As a fashion statement or piece of art, crowns are distinguished by their beauty, containing rare jewels, precious metals and velvet in deep, rich colours. As a symbol, crowns are associated with majesty, authority and sovereignty. And as the coronation of King Charles III reminds us, the crown is also a superlative brand.
Though images of crowns are often used in royal branding, it is rare for monarchs these days to actually wear crowns. In the western monarchical tradition, the British monarchy is an exception, with kings and queens undergoing a crowning ceremony.
In the UK the crown encompasses both the monarch and the government, namely King Charles III and His Majesty’s government. The title of the Netflix drama The Crown has made this association clear even to international audiences unfamiliar with British constitutional principles.
The reign of late Queen Elizabeth II was represented by a stylised image of St Edward’s Crown. King Charles III’s reign is represented by an image of the Tudor Crown, which appears in the king’s royal cypher, coat of arms and the invitations for the coronation.
For monarchies, the crown is the quintessential monarchical symbol – something my colleagues and I in the field of corporate marketing research have described as “the crown as a brand”.
Although the European monarchies of Belgium, Denmark, The Netherlands, Luxembourg, Norway, Spain, Sweden and the Vatican, are known as “crowned heads of state”, they forswear coronations and eschew the wearing of crowns. Still, they all use a crown as the marque (or emblem) to represent themselves – see Luxembourg and Denmark’s coats of arms.
The coronation of King Charles III was a veritable festival of crowns, featuring seven crowns in total. The king was crowned with St Edward’s crown by the Archbishop of Canterbury, and he wears this crown once. But during his exit from Westminster Abbey he wore the lighter Imperial State Crown. Queen Camilla was crowned with Queen Mary’s crown.
Four other crowns were present during the coronation, worn by the kings of arms – senior officers who regulate heraldry (coats of arms) in the UK and participate in major ceremonial occasions.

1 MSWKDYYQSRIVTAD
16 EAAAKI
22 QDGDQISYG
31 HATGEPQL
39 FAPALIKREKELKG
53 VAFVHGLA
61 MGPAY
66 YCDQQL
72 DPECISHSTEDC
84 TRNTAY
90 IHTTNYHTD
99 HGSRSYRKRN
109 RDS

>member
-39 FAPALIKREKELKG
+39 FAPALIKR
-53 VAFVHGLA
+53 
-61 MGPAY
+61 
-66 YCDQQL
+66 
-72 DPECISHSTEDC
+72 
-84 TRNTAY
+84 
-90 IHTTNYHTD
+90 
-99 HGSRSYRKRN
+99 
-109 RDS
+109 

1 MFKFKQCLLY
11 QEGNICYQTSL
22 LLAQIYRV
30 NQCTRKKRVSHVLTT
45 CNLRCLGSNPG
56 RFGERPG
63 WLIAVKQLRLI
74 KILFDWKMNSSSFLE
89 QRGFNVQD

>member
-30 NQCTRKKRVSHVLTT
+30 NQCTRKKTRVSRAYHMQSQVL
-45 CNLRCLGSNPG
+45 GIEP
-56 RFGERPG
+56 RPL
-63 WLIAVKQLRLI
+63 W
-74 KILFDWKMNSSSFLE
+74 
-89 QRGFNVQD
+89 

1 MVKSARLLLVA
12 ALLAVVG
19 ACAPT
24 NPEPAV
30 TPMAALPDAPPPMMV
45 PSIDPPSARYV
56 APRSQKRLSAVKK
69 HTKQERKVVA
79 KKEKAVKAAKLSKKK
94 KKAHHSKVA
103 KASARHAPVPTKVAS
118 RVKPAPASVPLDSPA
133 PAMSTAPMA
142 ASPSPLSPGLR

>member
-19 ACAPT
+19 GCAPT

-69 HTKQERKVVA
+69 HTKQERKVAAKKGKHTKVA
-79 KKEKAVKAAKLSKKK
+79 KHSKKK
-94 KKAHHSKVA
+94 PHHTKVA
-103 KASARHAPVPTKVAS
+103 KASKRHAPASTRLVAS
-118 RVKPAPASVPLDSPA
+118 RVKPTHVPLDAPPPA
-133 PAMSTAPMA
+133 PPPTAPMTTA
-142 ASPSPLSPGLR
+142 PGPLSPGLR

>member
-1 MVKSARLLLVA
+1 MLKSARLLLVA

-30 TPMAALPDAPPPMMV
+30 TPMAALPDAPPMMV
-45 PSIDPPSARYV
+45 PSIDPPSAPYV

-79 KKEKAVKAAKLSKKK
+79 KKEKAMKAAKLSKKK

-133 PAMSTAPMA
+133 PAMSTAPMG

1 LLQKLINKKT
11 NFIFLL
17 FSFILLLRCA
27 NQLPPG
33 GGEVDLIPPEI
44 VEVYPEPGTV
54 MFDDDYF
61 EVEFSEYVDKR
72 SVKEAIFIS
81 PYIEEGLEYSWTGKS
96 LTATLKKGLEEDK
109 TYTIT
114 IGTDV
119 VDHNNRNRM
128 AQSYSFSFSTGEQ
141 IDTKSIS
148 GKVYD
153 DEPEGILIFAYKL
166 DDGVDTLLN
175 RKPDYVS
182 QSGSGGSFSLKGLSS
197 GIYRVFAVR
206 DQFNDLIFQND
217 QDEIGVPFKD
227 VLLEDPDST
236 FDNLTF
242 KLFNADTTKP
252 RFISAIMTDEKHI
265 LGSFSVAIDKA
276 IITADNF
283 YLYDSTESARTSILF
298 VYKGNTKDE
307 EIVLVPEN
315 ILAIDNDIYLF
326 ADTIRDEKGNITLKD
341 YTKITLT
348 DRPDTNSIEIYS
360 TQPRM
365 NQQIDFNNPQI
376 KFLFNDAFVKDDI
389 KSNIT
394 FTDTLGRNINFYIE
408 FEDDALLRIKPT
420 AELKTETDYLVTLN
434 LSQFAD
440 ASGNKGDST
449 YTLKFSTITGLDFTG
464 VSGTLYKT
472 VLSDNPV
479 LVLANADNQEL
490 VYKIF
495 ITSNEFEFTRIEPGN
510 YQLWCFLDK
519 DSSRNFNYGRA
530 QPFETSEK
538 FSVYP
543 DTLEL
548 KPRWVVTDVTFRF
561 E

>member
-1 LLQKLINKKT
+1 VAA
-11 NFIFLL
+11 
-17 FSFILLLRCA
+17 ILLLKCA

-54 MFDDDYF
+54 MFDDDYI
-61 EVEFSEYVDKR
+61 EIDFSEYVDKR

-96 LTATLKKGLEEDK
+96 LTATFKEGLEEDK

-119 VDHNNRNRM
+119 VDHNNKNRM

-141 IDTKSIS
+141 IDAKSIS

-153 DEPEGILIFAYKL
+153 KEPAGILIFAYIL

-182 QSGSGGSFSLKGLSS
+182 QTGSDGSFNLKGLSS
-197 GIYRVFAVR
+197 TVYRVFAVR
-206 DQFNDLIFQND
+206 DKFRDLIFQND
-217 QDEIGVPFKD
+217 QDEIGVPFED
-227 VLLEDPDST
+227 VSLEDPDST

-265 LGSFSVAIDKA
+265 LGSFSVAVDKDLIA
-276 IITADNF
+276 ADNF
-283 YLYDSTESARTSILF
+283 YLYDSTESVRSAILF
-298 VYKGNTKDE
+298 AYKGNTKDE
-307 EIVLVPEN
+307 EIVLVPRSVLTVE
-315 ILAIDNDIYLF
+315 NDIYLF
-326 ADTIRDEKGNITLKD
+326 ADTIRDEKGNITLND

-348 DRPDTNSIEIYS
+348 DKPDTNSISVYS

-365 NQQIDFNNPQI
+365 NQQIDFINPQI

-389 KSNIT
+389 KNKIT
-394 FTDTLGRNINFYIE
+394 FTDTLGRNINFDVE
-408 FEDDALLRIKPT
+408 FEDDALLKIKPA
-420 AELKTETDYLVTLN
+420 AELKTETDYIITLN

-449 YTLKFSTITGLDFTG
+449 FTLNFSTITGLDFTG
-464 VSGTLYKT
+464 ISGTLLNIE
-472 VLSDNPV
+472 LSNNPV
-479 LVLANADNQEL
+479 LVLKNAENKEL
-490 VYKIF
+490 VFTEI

Heraldry can be viewed as an early form of branding. Many UK universities, for example, have a coat of arms as their visual identity.
An eighth crown – the actual Scottish crown and one of the oldest in Europe – will be presented to the king at a special service later in the year.
The exclusiveness and majesty associated with royal crowns has meant that many organisations use a crown as their brand name or logo. The phrase “crowning achievement” refers to an excellent accomplishment. Likewise, a crown in branding communicates quality, status, class and reliability.
Some iconic brands, such as Twinings Tea, Heinz and Waitrose, benefit from an official royal endorsement, having been awarded a royal warrant by a king or queen. They may use the royal coat of arms as a type of royal brand endorsement. The Danish royal warrant entitles an organisation to display “an image of the crown along with the company’s name on signs”. Carlsberg beer is a prominent example of this.
Of course, most organisations with a crown name or logo do not have a direct association with monarchy. Sometimes the crown brand name is used for its cultural associations – see the many British pubs called The Crown.
Regal branding has taken hold internationally. The Mexican beer brand Corona, which uses both a crown name and logo, is the most valuable beer brand in the world, worth US$7 billion.
Even in a world of republics, it is clear that the crown as a brand not only endures, but flourishes. The crowning of the king and queen was the zenith of the coronation service. For producers of Corona beer and other brands featuring crowns around the world, the visual and verbal link of crown and monarchy will be, in a way, a reminder to consumers that their products are fit for a king.